Chew on This

Study: More fiber in your diet can reduce risk of death, serious disease

An all-natural non-pharmaceutical pill that reduced risk of heart disease, stroke, type 2 diabetes and colorectal cancer by 16 percent to 24 percent would be a big seller. As these conditions are top mortality causes in the United States, what rational person wouldn’t want to take one? Well it isn’t a pill, but a food component, that can provide this level of disease risk reduction.

Sheah Rarback.jpg
Sheah Rarback

Researchers from New Zealand and Scotland reviewed 40 years of published research focused on carbohydrates and non-communicable disease incidence and mortality. A study in the January 2019 issue of Lancet summarized their findings. They found a 15 percent to 31 percent reduction in the risk for all cause mortality for those who ate the most fiber, compared with people who ate the least.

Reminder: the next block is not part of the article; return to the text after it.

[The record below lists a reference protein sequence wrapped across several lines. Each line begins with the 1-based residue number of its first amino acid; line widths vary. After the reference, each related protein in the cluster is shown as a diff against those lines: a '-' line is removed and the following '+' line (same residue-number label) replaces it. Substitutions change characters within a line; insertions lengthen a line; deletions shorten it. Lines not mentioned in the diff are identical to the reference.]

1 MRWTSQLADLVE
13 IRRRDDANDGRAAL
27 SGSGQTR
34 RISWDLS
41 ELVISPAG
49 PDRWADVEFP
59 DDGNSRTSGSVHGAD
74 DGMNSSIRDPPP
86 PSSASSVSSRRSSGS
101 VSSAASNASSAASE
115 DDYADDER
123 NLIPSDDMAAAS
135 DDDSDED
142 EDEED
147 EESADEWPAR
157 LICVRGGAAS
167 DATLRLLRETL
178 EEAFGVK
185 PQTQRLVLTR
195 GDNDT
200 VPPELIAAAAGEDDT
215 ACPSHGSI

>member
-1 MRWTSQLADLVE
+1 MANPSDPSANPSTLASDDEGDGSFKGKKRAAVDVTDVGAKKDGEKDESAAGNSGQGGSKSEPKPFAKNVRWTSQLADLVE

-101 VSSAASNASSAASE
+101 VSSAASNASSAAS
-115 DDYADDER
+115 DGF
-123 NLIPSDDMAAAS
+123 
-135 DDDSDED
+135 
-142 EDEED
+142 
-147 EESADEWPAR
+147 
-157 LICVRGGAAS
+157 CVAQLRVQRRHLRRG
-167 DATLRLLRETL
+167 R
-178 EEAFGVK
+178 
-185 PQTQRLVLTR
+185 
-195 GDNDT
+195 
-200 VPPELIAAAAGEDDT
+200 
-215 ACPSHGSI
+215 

For every 8 gram increase in daily fiber intake, total deaths and incidents of heart disease, type 2 diabetes and colorectal cancer decreased by 5 percent to 17 percent. The average fiber intake in the U.S. is 15 grams, much lower than the recommended 25-28 grams. The article states “Fiber containing foods should be chewed before passing through the stomach and into the small bowel where they affect satiety, glucose and insulin responses and lipid absorption.”

Translation: Slow down and chew your food for increased health benefits.

If you are now convinced that more fiber is the way to go, here are a few easy ways to bump your intake:

Add one cup of broccoli to your dinner plate for an extra 5 grams.

Enjoy one-half cup of beans or lentils for an 8 extra grams of fiber.

One cup of whole wheat spaghetti has 6 grams of fiber and if you add veggies to it you could be reaching 10 grams and a delicious meal.

Natural snacks with at least 3 grams of fiber include apples with peel, popcorn, and one ounce of almonds.

Check out https://hrld.us/2ROallJ for more answers to all your fiber questions including sources and how to read a nutrition facts label.

Sheah Rarback is a registered dietitian on the faculty of the University of Miami Leonard M. Miller School of Medicine. Follow her on Twitter @sheahrarback.
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